Delta firefighters t-shirt campaign raises over $11,000

Funds donated to Azure Place transition house, South Delta Starfish Pack program

Art rendering of Surrey’s Legion Veterans Village. (Submitted photo)
Surrey’s Legion Veteran Village to get 91 affordable housing units, B.C. government says

Attorney General and Minister Responsible for Housing David Eby made the announcement Wednesday

This year’s White Rock RCMP children’s clothing drive was the best yet, organizers say. (Contributed photo)
White Rock RCMP children’s clothing drive ‘best ever’

Month-long annual event wrapped up Dec. 1

Provincial health officer Dr. Bonnie Henry updates B.C.’s coronavirus situation at the legislature, Nov. 30, 2020. (B.C. government)
Hockey team brought COVID-19 back from Alberta, B.C. doctor says

Dr. Bonnie Henry pleads for out-of-province travel to stop

B.C. Premier John Horgan on a conference call with religious leaders from his B.C. legislature office, Nov. 18, 2020, informing them in-person church services are off until further notice. (B.C. government)
B.C. tourism relief coming soon, Premier John Horgan says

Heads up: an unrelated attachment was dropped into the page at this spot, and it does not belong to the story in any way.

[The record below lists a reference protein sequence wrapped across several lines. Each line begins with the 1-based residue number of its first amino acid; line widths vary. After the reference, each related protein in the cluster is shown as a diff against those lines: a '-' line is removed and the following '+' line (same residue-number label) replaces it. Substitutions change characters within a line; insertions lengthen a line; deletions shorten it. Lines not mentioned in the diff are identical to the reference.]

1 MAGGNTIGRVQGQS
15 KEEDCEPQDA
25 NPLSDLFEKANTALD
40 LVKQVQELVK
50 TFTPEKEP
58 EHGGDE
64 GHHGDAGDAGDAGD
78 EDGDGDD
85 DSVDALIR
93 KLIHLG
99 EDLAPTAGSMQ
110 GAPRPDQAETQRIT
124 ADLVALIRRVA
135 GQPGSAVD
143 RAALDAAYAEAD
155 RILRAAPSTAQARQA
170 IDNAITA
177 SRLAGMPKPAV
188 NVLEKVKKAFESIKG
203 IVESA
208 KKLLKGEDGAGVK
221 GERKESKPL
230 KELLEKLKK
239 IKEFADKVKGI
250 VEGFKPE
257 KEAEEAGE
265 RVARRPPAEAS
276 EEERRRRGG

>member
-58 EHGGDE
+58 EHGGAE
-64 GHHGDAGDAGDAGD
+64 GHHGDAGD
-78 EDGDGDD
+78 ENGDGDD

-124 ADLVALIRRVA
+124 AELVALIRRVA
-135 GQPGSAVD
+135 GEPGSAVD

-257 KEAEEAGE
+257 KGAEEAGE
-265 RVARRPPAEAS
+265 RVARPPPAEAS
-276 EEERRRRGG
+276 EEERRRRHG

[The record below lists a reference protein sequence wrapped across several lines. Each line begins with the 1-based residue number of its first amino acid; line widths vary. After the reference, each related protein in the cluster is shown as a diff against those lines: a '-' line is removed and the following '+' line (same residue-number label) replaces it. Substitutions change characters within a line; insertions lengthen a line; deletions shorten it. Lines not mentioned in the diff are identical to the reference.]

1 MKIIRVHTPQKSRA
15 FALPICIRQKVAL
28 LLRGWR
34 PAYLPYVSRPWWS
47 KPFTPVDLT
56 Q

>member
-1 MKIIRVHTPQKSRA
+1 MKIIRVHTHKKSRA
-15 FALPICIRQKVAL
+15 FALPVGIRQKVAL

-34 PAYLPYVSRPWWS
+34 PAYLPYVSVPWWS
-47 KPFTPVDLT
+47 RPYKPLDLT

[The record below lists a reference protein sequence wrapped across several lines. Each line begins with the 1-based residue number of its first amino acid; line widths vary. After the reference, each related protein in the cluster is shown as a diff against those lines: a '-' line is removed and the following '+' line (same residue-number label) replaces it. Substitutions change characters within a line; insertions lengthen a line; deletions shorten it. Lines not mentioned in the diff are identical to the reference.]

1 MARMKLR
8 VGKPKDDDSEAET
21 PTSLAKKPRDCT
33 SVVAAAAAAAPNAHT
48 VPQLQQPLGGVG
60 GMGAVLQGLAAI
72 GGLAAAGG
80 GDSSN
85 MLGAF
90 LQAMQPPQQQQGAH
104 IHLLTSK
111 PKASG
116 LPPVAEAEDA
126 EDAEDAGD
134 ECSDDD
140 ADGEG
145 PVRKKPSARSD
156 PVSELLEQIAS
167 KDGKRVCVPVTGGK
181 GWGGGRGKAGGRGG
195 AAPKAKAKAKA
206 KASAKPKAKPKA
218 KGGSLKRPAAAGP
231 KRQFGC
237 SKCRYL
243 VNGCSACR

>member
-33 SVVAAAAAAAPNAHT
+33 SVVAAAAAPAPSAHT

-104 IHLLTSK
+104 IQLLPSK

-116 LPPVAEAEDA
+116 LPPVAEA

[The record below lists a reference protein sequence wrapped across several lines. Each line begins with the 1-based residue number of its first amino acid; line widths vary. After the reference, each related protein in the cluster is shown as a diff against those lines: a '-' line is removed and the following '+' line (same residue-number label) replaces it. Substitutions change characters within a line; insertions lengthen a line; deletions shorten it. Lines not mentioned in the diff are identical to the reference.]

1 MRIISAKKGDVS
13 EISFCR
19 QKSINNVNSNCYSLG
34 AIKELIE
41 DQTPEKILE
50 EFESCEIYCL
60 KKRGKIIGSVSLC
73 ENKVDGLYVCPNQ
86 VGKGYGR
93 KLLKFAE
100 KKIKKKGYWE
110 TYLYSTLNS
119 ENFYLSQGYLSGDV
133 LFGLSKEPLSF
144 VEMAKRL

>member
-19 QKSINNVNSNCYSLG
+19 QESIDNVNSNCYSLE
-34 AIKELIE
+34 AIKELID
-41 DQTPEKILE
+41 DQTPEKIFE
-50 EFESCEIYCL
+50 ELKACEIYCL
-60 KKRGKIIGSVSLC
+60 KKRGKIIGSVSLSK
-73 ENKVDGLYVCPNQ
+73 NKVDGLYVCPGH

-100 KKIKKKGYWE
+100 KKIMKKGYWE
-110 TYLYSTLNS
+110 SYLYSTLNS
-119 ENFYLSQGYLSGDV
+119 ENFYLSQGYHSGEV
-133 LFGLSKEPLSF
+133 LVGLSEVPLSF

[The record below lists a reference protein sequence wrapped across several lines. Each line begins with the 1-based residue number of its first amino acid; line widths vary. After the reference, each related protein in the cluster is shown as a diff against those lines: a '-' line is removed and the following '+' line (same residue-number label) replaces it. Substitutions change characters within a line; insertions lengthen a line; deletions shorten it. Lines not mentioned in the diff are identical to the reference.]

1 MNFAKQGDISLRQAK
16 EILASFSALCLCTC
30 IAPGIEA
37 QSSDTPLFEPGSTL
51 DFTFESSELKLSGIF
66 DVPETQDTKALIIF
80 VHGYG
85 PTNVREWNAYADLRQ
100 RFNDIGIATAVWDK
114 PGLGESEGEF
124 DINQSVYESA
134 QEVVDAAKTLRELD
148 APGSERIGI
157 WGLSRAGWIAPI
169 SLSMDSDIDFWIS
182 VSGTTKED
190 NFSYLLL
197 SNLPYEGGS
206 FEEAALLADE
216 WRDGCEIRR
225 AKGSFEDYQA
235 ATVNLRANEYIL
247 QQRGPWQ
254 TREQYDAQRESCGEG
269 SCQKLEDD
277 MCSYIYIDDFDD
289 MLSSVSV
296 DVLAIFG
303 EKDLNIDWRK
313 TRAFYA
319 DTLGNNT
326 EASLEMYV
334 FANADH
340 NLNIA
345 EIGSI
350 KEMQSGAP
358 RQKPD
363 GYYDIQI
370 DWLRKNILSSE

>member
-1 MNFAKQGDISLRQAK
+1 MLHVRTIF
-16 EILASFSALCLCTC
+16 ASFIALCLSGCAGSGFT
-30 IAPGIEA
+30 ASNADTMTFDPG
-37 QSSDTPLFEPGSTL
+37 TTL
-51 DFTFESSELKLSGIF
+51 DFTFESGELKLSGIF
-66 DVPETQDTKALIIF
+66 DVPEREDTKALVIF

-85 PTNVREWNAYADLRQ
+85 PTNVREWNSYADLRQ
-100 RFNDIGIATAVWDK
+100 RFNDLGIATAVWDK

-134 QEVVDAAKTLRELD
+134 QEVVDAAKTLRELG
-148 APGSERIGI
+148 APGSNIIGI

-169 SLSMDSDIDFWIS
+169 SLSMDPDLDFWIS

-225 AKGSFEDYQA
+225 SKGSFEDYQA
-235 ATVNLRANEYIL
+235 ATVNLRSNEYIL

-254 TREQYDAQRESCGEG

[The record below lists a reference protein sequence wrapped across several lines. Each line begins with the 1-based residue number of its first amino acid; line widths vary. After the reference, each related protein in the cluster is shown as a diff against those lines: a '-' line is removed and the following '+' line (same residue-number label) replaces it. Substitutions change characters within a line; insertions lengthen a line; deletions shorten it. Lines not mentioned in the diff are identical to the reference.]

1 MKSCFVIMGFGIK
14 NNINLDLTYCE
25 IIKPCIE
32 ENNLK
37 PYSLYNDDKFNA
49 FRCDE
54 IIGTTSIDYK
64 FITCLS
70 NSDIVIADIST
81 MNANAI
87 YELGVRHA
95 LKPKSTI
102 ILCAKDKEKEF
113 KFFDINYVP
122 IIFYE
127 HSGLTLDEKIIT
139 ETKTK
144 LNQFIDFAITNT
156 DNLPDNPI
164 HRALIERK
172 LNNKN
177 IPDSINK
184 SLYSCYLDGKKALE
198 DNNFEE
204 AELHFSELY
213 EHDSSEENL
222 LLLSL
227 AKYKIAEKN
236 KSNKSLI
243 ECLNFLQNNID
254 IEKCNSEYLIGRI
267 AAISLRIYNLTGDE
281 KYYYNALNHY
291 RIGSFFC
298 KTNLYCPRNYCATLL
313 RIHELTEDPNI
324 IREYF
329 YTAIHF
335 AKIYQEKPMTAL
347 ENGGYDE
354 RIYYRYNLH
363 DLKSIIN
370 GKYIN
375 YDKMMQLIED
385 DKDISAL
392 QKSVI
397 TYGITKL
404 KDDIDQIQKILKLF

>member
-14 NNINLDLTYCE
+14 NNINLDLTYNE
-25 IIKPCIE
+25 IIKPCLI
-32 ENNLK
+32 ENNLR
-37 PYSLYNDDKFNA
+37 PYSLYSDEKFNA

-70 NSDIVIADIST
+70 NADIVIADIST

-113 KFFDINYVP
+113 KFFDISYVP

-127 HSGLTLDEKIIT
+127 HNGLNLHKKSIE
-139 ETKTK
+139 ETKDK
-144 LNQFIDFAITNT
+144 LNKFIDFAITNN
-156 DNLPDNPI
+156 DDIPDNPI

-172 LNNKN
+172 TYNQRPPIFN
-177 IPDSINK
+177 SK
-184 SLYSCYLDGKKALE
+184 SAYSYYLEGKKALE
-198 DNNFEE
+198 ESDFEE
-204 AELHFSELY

Industry leaders to report on their urgent needs next week

An RCMP cruiser looks on as a military search and rescue helicopter winds down near Bridesville, B.C. Tuesday, Dec. 1. Photo courtesy of RCMP Cpl. Jesse O’Donaghey
B.C. Mountie, suspect airlifted by Canadian Armed Forces from ravine after foot chase

Military aircraft were dispatched from Comox, B.C., say RCMP

Photo by Dale Klippenstein
Suspect tries to thwart police in Abbotsford with false 911 call about men with guns

Man twice sped away from officers and then tried to throw them off his trail

An 18-year old male southern resident killer whale, J34, is stranded near Sechelt in 2016. A postmortem examination suggests he died from trauma consistent with a vessel strike. (Photo supplied by Paul Cottrell, Fisheries and Oceans Canada)
“We can do better” — humans the leading cause of orca deaths: study

B.C. research reveals multitude of human and environmental threats affecting killer whales

A logo for Netflix on a remote control is seen in Portland, Ore.,Aug. 13, 2020. Experts in taxation and media say a plan announced Monday by the government will ultimately add to the cost of digital services and goods sold by foreign companies. THE CANADIAN PRESS/AP-Jenny Kane
‘Netflix tax’ for digital media likely to raise prices for consumers, experts say

The government says Canadian companies already collect those taxes when they make digital sales

BIG SALMON ranch in Washington State. (Center for Whale Research handout)
Non-profit buys Chinook ranch in hopes of increasing feed for southern resident killer whales

The ranch, which borders both sides of Washington State’s Elwha River, is a hotspot for chinook salmon

Gaming content was big on YouTube in 2020. (Black Press Media files)
What did Canadians watch on Youtube during isolation? Workouts, bird feeders

Whether it was getting fit or ‘speaking moistly,’ Canadians had time to spare this year

Most Read